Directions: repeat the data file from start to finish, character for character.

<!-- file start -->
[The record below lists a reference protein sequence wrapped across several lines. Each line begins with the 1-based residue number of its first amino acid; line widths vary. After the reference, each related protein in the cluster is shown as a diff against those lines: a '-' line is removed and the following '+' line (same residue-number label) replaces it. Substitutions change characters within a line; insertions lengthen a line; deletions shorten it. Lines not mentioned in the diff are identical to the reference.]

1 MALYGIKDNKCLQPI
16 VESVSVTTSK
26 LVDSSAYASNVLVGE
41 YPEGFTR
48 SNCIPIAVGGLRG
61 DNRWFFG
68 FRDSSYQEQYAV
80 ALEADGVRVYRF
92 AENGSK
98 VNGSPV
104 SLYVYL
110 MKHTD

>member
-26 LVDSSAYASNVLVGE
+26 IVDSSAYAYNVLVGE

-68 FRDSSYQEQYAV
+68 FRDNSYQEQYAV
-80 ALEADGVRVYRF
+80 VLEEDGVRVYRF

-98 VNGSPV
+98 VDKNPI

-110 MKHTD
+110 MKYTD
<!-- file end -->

[The record below lists a reference protein sequence wrapped across several lines. Each line begins with the 1-based residue number of its first amino acid; line widths vary. After the reference, each related protein in the cluster is shown as a diff against those lines: a '-' line is removed and the following '+' line (same residue-number label) replaces it. Substitutions change characters within a line; insertions lengthen a line; deletions shorten it. Lines not mentioned in the diff are identical to the reference.]

1 MALYGIKDNKCLQPI
16 VESVSVTTSK
26 LVDSSAYASNVLVGE
41 YPEGFTR
48 SNCIPIAVGGLRG
61 DNRWFFG
68 FRDSSYQEQYAV
80 ALEADGVRVYRF
92 AENGSK
98 VNGSPV
104 SLYVYL
110 MKHTD

>member
-26 LVDSSAYASNVLVGE
+26 IVDSSAYAYNVLVGE

-68 FRDSSYQEQYAV
+68 FRDNSYQEQYAV
-80 ALEADGVRVYRF
+80 VLEEDGVRVYRF

-98 VNGSPV
+98 VDKNPI

-110 MKHTD
+110 MKYTD